As part of the EU's "RUNSAFER" project, researchers at the Fraunhofer Institute for Photonic Microsystems in Germany have developed a running shoe that prevents injuries while training. Sensors and microelectronics were integrated into the sole of the shoe to measure the athlete's biomechanical data and send it via Bluetooth to a smartphone. Incorrect foot positions or one-sided stress can thus be identified immediately and reported in order to prevent serious injuries. The shoes can be recharged by a supplied charger.
Scientists at Microsoft and Rochester University have developed a bra that determines the wearer's mood and uses the information to prevent unhealthy eating behaviour. The bra can measure heart rate and breathing, as well as capture movement. The data is transferred via Bluetooth to a smartphone, where the subjective mood can also be added in an app. If the user is deemed to be subject to a stress-related bout of eating, the app recommends action such as relaxing breathing exercises to fight off the stress.
The American company Intelclinic is working on the development of an intelligent sleep mask called "NeuoOn", which records the wearer's brainwaves and eye movements while sleeping in order to allow people to switch from monophasic to polyphasic sleep more efficiently. The collected data is transferred via Bluetooth to a smartphone. When the mask detects that the REM phase is over, it wakes the wearer up. This makes it possible for people to sleep less but enjoy the same level of recovery.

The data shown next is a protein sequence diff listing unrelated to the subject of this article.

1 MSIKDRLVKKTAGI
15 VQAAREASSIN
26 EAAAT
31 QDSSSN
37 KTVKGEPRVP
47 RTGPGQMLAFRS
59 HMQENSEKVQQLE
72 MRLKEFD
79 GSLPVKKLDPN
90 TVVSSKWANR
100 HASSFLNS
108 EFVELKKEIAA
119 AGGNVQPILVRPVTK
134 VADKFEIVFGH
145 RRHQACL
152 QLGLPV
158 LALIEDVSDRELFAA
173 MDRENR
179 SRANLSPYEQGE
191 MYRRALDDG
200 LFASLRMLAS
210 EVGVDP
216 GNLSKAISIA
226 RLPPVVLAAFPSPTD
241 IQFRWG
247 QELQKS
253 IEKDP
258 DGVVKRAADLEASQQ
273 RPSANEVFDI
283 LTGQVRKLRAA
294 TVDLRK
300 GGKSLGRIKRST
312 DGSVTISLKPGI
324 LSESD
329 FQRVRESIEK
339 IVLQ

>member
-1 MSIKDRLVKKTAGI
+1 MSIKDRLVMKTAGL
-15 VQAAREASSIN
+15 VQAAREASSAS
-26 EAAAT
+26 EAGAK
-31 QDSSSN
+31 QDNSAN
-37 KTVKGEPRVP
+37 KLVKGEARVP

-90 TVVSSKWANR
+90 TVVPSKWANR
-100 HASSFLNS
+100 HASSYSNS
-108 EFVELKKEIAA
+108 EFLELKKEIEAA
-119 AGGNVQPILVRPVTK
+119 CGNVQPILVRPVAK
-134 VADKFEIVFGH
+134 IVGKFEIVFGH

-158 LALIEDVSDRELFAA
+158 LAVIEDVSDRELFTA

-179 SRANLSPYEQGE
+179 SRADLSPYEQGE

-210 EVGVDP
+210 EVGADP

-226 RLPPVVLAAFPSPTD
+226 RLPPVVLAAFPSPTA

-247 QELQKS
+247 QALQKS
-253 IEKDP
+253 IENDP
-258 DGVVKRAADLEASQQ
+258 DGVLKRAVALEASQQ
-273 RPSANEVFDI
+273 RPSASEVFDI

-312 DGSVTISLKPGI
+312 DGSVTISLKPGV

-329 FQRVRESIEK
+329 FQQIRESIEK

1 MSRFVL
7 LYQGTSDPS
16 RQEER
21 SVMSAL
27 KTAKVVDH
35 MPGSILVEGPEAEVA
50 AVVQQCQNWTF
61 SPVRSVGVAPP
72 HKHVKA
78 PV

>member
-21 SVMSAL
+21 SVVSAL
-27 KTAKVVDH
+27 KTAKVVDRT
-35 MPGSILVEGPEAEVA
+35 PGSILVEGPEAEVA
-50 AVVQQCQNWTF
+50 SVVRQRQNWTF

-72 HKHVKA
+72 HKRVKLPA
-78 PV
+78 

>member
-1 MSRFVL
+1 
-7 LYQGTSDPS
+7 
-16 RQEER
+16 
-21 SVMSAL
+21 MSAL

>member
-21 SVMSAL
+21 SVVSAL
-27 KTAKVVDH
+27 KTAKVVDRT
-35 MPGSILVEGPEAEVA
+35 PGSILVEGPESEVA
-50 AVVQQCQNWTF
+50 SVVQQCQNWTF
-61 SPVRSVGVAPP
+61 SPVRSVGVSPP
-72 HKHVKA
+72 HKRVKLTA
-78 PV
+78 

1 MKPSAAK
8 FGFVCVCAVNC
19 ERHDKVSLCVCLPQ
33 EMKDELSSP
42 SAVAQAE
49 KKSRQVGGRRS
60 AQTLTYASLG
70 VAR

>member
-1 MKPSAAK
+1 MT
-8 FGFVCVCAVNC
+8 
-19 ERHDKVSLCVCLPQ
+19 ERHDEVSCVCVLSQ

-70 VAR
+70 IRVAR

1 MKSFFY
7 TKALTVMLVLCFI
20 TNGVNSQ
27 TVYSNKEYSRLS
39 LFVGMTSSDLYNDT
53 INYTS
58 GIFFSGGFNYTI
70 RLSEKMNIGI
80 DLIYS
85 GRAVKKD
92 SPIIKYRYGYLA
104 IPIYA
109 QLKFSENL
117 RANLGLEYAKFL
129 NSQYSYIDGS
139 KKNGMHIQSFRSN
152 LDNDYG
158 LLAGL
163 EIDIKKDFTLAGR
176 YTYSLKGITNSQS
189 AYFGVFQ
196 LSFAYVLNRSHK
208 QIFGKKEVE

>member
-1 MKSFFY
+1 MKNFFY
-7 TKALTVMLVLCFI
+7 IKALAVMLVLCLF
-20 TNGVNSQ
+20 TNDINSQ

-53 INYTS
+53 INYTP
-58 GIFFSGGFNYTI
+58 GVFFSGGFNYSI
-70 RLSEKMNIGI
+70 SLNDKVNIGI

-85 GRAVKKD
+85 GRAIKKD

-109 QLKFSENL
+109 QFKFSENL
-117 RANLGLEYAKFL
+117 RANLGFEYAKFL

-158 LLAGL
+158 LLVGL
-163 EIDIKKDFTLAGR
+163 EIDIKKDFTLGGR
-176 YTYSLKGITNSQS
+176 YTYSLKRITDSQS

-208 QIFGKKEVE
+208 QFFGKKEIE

"The Doberman Variations" is a photo book from the band Roadside Picnic, which reveals its digital value once it's been ripped up and had its pages re-arranged. Several pages in the book feature part of a letter on the back of the photo, which is part of a password. After correctly assembling the ripped out pages, it's possible to enter the password into the publisher's website. Audio and video of the band's tour of Norway is then made available.
The Swiss telecommunications provider Swisscom is testing a customer service model in Zurich in which competent assistance from people's own neighbourhoods replaces having to send out technicians. In a partnership with the service platform Mila, technically skilled people are connected with customers who need some help with their routers or e-mail software on their phones. Besides reduced costs and greater flexibility, this service will also lead to more contact with people in the neighbourhood and thereby create a more personalized customer experience.